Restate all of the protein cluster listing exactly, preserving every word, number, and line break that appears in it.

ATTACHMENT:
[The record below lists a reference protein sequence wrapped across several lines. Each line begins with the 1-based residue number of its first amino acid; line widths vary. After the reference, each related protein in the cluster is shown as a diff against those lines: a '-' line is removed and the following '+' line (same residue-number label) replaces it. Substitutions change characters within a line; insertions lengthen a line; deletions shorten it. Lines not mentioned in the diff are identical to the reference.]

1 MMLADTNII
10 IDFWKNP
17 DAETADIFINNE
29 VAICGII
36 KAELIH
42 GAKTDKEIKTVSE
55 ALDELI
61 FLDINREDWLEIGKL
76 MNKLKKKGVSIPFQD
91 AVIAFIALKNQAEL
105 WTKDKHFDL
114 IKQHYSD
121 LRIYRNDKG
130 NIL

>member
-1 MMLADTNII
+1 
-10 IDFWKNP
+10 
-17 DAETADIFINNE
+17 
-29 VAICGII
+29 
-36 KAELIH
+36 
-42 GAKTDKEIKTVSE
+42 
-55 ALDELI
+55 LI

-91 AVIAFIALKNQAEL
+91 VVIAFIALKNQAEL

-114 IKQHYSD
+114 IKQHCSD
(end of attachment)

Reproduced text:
[The record below lists a reference protein sequence wrapped across several lines. Each line begins with the 1-based residue number of its first amino acid; line widths vary. After the reference, each related protein in the cluster is shown as a diff against those lines: a '-' line is removed and the following '+' line (same residue-number label) replaces it. Substitutions change characters within a line; insertions lengthen a line; deletions shorten it. Lines not mentioned in the diff are identical to the reference.]

1 MMLADTNII
10 IDFWKNP
17 DAETADIFINNE
29 VAICGII
36 KAELIH
42 GAKTDKEIKTVSE
55 ALDELI
61 FLDINREDWLEIGKL
76 MNKLKKKGVSIPFQD
91 AVIAFIALKNQAEL
105 WTKDKHFDL
114 IKQHYSD
121 LRIYRNDKG
130 NIL

>member
-1 MMLADTNII
+1 
-10 IDFWKNP
+10 
-17 DAETADIFINNE
+17 
-29 VAICGII
+29 
-36 KAELIH
+36 
-42 GAKTDKEIKTVSE
+42 
-55 ALDELI
+55 LI

-91 AVIAFIALKNQAEL
+91 VVIAFIALKNQAEL

-114 IKQHYSD
+114 IKQHCSD